New Castle’s ‘Seussical’ features stellar cast

By Lorraine Spencer

NEW CASTLE, Pa. — “Seussical” is my new favorite musical, thanks to the New Castle Playhouse’s wonderful production that opened Friday.

“Seussical” is a fairly new musical about, you guessed it, characters and stories from the works of Dr. Seuss. The musical, written by Stephen Flaherty and Lynn Ahrens, combines the stories of Horton the Elephant with many other Seuss creations.

The play begins when JoJo, a young boy with a wild imagination, thinks up the Cat in the Hat. Together, they create Horton, who hears a Who. Then the Cat, a mischievous fellow, sends JoJo into Whoville for an adventure of his own.

The musical follows Horton and JoJo’s intertwining stories as they fight adversity. As Horton fights to protect the planet Who and, later, an egg, JoJo must stand up for himself and his “thinks,” his original thoughts. In their adventures, they meet many familiar Seuss characters like the Grinch, Mayzie the bird, and the Wickersham monkeys. The Cat in the Hat serves as a narrator and instigator throughout.

Director Peggy Hanna has a stellar cast in “Seussical.” Every actor, from the main characters to the chorus, created memorable characters. Alan McCreary was delightful as the Cat in the Hat. He was silly and scheming and sang with a strong, commanding voice. The audience fell in love with Anthony Geramita’s kind, altruistic elephant Horton. He was sweet and sincere and sang perfectly. As Horton’s neighbor, Gertrude, Janice Hanna was adorable.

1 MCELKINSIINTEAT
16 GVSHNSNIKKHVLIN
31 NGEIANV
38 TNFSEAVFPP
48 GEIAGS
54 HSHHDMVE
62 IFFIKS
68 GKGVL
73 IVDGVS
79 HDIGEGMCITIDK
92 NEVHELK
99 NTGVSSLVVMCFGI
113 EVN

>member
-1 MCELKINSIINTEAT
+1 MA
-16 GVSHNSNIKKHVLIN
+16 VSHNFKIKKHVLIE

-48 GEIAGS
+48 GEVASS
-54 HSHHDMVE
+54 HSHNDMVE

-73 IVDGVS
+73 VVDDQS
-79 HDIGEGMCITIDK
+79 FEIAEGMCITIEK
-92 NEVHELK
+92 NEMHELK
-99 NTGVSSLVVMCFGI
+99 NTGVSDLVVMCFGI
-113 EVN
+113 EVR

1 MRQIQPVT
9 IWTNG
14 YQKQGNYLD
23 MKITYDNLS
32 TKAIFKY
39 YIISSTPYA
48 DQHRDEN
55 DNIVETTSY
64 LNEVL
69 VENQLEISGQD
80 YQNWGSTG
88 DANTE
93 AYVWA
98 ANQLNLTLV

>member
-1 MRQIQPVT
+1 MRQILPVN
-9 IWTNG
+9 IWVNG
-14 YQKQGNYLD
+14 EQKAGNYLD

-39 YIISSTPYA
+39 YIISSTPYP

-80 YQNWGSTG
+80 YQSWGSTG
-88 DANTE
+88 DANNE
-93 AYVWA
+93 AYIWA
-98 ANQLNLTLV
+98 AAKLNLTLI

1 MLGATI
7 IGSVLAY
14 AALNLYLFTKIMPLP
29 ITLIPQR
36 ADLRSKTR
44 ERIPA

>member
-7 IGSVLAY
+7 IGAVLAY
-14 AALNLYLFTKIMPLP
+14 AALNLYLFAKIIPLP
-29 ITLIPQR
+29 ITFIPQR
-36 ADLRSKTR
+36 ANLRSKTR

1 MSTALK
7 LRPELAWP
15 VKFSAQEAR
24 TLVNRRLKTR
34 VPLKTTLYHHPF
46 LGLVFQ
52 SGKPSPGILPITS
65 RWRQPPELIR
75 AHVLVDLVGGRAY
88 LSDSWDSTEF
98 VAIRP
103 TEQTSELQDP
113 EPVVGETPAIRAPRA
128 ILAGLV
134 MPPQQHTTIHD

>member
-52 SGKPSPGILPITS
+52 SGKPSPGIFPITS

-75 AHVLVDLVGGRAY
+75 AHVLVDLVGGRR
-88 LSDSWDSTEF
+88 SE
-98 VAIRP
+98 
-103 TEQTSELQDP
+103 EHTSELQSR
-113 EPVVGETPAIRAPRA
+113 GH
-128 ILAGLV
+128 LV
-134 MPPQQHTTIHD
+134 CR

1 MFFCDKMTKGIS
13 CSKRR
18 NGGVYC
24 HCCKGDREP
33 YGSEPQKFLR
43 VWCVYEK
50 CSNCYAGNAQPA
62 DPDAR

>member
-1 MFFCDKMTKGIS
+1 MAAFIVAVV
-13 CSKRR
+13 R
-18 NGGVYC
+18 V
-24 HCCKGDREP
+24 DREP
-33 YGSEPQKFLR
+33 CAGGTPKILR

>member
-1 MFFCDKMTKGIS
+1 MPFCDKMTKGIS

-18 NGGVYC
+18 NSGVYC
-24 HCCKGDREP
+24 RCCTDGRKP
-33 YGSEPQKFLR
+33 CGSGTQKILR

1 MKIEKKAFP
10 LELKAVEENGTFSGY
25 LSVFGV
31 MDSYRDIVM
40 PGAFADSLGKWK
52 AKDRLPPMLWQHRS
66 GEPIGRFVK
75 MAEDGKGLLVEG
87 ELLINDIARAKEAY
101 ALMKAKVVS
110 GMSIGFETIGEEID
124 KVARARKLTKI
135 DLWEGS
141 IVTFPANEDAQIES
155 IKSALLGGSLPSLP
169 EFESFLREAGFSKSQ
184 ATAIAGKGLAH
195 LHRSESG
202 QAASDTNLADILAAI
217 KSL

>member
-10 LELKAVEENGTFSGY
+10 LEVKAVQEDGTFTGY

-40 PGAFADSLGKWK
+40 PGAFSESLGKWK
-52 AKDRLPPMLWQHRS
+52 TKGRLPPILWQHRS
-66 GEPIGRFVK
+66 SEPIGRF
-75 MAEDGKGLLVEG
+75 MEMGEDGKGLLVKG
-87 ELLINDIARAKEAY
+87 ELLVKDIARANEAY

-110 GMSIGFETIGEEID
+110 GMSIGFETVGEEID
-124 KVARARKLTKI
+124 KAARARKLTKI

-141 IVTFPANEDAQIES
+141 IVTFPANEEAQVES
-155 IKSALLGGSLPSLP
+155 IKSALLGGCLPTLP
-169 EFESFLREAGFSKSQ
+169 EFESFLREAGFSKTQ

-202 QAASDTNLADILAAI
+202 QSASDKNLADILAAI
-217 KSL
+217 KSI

Each member of the supporting cast gave an amazing performance, including Gino Ginnetti as JoJo, Amee Boughter as Mayzie, Ticia Mangino as Sour Kangaroo, Ed Phillips and Cherie Stebner as the Mayor of Whoville and his wife, and Carly Edman, Holly Marshall, and Lisandra Stebner as the Bird Girls.

The set and costumes added to the whimsical feel of the production. The set was simple, with bright, primary colors that easily adapted to each setting in the story. Costumes also were bright and fun and suggested each character without becoming obvious or cumbersome. Amee Boughter’s choreography added life to every number. Each piece of the production fit together perfectly to create a wonderful show.

All that said, there is one thing that can weaken even the most perfect production. The two words that make any theatergoer cringe: sound problems. Sound problems are the bane of almost every community theater, and they were in abundance Friday night. The microphones caused so much static and feedback that it was often impossible to hear the actors. Which was all the more disappointing because the actors were doing such a wonderful job.

Hopefully, the sound problems will be remedied so the audience can enjoy the truly magical experience of “Seussical.”

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